Feeder Insect Review: Phoenix Worms for Leopard Geckos

phoenix worms for leopard geckos

I have recently been reviewing the insects that I regularly feed to my leopard geckos, and this week I’ll be discussing phoenix worms (also can be known as calci worms).

It’s really important to feed your geckos a varied diet of live food, because each different insect offers different nutrition and benefits, and also it’s nice for your geckos to have some variation, as their tastes and preferences can change as they age.

For some frequently asked questions I receive around my leopard geckos’ diets, please see my Leopard Gecko Feeder Insects FAQ post.

Phoenix worm care

My initial thought on phoenix worms was “ugh these are going to be a hassle” because they have to be kept in a soil-like substrate, and need washing before feeding to your leopard geckos, but honestly it takes about 5 minutes, and the time spent doing this is mitigated by the fact that these worms don’t need feeding (more on that soon).

To wash them, I just rinse them under a very gentle stream of tap water, and then dry them in some paper towels to take away any remaining dirt and moisture, and then put them into a feeding dish (I use glass ramekins for my feeding dishes). They need to be completely dry if you don’t want them to climb the surfaces.

They will last 4-5 weeks in cool but not cold temperatures, meaning you can’t put them in the fridge like you would with mealworms or waxworms to slow down their growth cycle.

Phoenix worms are shipped purged, which means that they have nothing in their stomachs. They do not need gutloading or feeding, and doing so is discouraged, because if you do this their digestive system will start working again and the feces will start to contaminate the soil-like substrate that they’re shipped in.

Nutrition

One of the great things about phoenix worms is that they have an almost perfect Ca:P ratio (Calcium: Phosphorous), meaning they’re one of the best things you can feed to your leopard geckos.

Due to the incredible calcium content, these worms have been known to prevent and even reverse metabolic bone disease (if you don’t know what this is then google it and hope that your geckos are nourished enough that they will never get this awful disease!)

They also contain lauric acid, which prevents viruses, and has a number of other properties which benefit your leopard geckos’ health, and finally they have a relatively low fat content.

They don’t smell/ make noise

Unlike insects like crickets, phoenix worms don’t make any noise or smell, so you can’t even tell that they’re there.

They move around lots

These worms wriggle around more than any of the other feeder worms I use. This is great for catching the eye of your gecko and encouraging it to feed.

Cost

As phoenix worms only last about 4-5 weeks before turning into a black soldier fly, it’s best to buy them in smaller quantities so that none go to waste. This means that they can get quite expensive if you want to use them regularly, but I think the benefits by far outweigh this factor.

 

Do you have a favourite feeder insect? Let me know in the comments section below!

 

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Handling Nervous Geckos

Anyone who has owned a young leopard gecko will know that they can be EXTREMELY skittish, and these little lizards can move pretty quickly!

Before buying them, I was terrified that they’d run away and get lost down the side of the sofa, or jump out of my hands and hide under some difficult-to-move furniture.

However even my most anxious leopard gecko is fairly easy to handle for extended periods of time using some of the below hacks, and using these tips should give you, as an owner, more peace of mind when you want to play with them.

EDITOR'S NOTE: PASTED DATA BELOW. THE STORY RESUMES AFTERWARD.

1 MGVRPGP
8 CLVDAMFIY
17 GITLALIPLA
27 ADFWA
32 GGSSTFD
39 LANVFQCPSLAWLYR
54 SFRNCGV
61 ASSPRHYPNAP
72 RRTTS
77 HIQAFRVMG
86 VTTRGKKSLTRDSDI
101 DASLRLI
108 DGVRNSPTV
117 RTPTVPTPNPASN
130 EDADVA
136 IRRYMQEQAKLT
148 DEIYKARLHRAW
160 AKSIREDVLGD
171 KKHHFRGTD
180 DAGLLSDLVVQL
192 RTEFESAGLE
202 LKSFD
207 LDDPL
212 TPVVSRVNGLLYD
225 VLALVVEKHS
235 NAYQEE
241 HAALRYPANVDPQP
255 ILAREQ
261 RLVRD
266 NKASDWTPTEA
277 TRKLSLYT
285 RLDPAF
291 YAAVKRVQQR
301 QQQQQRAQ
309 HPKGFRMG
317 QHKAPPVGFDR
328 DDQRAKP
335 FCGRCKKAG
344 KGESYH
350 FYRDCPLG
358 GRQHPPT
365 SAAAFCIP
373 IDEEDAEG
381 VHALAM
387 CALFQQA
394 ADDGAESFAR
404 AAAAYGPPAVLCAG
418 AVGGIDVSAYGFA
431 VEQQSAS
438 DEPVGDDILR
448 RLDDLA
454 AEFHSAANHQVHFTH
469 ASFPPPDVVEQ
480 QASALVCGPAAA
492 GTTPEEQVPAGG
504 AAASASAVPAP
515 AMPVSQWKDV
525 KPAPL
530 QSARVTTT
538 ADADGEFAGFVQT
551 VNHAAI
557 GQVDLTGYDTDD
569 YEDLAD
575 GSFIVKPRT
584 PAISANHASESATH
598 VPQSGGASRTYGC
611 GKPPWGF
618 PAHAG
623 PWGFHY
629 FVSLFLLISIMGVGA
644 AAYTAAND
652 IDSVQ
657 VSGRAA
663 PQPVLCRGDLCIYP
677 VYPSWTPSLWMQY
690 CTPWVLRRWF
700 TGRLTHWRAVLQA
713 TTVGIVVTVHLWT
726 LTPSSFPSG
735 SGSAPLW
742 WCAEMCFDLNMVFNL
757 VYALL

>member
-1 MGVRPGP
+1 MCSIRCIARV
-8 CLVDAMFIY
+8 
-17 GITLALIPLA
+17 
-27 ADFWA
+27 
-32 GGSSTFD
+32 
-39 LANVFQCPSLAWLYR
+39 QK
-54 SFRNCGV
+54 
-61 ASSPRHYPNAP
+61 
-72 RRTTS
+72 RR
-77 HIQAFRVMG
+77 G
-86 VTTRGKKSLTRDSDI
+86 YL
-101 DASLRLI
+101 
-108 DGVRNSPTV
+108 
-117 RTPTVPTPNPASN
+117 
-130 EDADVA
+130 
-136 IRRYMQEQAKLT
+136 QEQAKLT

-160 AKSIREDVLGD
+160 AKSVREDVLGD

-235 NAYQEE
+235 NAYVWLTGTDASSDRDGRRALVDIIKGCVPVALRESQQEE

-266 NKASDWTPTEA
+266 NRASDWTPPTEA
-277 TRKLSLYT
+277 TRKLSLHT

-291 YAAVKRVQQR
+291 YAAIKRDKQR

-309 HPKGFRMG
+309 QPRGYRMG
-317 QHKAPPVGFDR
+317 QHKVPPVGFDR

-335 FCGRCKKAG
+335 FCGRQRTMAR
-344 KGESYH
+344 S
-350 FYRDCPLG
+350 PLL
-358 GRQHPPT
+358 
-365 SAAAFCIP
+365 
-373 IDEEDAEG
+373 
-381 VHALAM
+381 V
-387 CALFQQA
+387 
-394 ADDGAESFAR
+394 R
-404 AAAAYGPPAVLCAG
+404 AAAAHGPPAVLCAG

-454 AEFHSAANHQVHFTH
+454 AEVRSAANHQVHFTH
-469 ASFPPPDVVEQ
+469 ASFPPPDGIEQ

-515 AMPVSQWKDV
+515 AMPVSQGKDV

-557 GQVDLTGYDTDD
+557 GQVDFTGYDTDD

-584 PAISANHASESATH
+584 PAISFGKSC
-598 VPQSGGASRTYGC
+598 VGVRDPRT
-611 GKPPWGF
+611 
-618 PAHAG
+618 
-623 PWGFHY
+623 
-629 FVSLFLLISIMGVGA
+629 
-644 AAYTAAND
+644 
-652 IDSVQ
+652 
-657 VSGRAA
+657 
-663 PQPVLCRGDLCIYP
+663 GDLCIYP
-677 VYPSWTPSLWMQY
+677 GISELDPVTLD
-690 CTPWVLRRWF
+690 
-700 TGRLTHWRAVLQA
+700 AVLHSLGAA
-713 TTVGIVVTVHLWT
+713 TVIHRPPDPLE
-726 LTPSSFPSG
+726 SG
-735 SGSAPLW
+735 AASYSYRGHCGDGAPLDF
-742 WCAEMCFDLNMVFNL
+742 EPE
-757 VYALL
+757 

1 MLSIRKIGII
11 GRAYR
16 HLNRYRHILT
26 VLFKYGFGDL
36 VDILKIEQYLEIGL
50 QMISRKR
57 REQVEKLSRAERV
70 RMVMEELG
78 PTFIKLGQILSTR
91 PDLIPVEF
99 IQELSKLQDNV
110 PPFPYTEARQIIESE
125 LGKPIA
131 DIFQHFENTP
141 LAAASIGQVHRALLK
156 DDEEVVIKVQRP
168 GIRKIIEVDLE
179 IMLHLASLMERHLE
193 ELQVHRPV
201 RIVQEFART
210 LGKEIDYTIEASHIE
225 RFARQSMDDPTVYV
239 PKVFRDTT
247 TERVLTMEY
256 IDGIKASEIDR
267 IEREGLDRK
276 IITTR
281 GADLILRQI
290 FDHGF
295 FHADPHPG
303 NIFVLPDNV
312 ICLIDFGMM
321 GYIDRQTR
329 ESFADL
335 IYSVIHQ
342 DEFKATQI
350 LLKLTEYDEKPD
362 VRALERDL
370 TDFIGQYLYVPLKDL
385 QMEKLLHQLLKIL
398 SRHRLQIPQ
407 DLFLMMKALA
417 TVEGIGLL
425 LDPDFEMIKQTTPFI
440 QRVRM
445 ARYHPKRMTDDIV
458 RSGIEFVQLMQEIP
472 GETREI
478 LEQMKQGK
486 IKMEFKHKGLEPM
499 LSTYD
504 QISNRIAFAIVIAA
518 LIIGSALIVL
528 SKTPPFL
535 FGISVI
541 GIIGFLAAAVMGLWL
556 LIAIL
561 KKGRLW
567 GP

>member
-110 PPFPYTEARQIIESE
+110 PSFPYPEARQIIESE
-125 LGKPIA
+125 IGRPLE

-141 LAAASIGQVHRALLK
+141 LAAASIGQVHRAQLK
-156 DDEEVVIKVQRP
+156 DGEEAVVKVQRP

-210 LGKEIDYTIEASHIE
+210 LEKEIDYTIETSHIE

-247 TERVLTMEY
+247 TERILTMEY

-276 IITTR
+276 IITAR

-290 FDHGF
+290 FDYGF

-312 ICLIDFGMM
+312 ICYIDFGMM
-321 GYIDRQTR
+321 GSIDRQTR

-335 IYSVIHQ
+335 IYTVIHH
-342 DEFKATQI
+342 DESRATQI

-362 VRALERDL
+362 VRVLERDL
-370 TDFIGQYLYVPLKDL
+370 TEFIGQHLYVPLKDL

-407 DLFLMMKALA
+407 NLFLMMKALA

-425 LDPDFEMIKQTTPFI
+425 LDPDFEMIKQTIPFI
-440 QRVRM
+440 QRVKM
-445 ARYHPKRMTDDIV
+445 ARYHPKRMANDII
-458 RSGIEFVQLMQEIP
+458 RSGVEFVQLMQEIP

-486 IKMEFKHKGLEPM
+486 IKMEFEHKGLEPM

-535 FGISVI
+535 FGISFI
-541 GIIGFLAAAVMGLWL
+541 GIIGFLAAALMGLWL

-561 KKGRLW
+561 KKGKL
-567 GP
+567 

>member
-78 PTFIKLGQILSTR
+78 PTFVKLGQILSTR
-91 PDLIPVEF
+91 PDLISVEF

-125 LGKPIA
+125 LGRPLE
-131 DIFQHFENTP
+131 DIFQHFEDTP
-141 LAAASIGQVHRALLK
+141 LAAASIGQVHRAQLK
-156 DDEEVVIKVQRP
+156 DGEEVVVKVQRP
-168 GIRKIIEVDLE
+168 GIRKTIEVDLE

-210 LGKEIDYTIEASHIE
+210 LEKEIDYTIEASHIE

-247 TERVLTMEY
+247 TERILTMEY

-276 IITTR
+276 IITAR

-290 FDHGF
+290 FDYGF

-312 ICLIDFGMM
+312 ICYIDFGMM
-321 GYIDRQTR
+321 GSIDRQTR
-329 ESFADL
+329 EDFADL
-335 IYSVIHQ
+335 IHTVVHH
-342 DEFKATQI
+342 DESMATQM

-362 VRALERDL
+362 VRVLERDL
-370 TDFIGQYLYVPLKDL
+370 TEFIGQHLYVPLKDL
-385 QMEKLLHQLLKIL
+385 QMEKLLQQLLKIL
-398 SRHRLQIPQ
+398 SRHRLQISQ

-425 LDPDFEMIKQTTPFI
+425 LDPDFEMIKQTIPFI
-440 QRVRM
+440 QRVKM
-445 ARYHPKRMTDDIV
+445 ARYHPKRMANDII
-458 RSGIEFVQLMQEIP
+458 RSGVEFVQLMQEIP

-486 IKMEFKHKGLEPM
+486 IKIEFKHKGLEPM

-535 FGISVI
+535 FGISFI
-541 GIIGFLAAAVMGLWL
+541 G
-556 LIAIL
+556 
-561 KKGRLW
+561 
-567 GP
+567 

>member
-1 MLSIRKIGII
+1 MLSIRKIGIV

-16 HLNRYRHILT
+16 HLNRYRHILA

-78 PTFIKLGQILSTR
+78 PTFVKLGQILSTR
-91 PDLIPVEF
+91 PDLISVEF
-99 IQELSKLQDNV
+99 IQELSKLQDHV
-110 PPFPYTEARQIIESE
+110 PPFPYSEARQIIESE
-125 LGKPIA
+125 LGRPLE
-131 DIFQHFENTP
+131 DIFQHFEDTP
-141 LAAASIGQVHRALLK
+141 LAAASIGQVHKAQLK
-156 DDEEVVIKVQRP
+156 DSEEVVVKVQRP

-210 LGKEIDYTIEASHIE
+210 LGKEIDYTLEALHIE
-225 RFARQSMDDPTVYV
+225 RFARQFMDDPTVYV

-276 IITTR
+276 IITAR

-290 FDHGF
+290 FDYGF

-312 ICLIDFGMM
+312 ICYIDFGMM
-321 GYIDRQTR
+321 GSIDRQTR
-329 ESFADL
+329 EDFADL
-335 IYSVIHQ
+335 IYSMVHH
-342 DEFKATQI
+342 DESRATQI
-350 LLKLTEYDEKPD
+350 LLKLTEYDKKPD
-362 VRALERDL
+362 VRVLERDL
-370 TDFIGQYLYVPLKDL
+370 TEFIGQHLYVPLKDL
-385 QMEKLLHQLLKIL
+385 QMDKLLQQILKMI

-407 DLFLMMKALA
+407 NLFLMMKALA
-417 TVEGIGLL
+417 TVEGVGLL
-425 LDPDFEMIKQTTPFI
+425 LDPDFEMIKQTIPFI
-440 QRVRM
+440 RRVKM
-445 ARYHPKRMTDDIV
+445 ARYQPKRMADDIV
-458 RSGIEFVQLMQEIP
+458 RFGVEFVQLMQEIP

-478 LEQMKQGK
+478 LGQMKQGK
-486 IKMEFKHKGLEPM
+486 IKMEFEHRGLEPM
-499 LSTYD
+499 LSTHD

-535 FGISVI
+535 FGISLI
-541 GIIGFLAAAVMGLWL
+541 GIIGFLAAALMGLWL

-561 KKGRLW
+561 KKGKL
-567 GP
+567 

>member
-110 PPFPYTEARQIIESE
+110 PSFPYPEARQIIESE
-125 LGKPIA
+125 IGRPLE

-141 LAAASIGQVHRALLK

Hack #1 – smooth sided tub – for the most nervous geckos

This is absolutely the best thing I can recommend for very young and very flighty leopard geckos.

As leopard geckos can’t climb smooth surfaces, this is perfect to have on your lap while holding your gecko, because if they try to jump or start moving too quickly, they will fall into the tub and be easy to catch again.

Even now, I have the tub beside me almost all the time, just in case. I also hold the tub under them as I’m carrying them around, because I don’t want any sudden movements to spook my leos and make them fall from a big height onto the floor.

They are so cheap too, I picked up 2 for £1 from a local store, and a quick search on Amazon brings up plenty of good options.

Hack 2 – blanket den – for geckos you kind of trust

Nearly every time I handle my geckos, I make a blanket den for them. I make sure that I cover any crevices so my geckos won’t try and bury themselves down behind my sofa seat cushions, and I also put cushions under the blankets so that it’s steep around the edges, as crawling uphill is most likely to slow them down.

I think you have to be fairly trusting of your gecko to use this method on it’s own, which is why I always have a tub next to me, just in case I need to rapidly catch them. However I do think it’s good to let my leos have a little wander around to explore, and this gives me extra confidence that I won’t lose them.

It’s also nice for the geckos to have little loose folds in the fabric which they can hide in, as this clearly makes them feel nice and safe. This leads me onto my third and final hack which has made the entire handling experience much less stressful for both myself and my geckos…

Hack #3 – fabric hide – for geckos you can usually trust 

leopard gecko care

As leopard geckos are prey in the wild, they will instinctively seek places to hide under, but it’s not convenient to have a hard hide out when you just want to relax and watch TV with your scaled companion.

This is why my fabric hide has absolutely revolutionized my gecko play time. I can provide them with a safe space to sit while they are out of their vivariums, and this has resulted in much calmer geckos, and a much calmer owner.

I came across this idea on an Instagram account I follow @custom.reptile.homes, and she sells these fantastic pyramid-shaped hides (and also many other cool reptile things!) on Etsy.

How do you handle your skittish geckos? Leave any other hacks in the comments section!

Leopard Gecko Feeder Insects FAQ

On my Instagram page I get quite a few messages asking questions about the insects I use to feed my leopard geckos, so this has prompted me to do a short blog post about my feeding routine. 

Disclaimer: This is what works for me and my geckos, keeping them healthy and happy – I’m not saying that everybody should do what I do.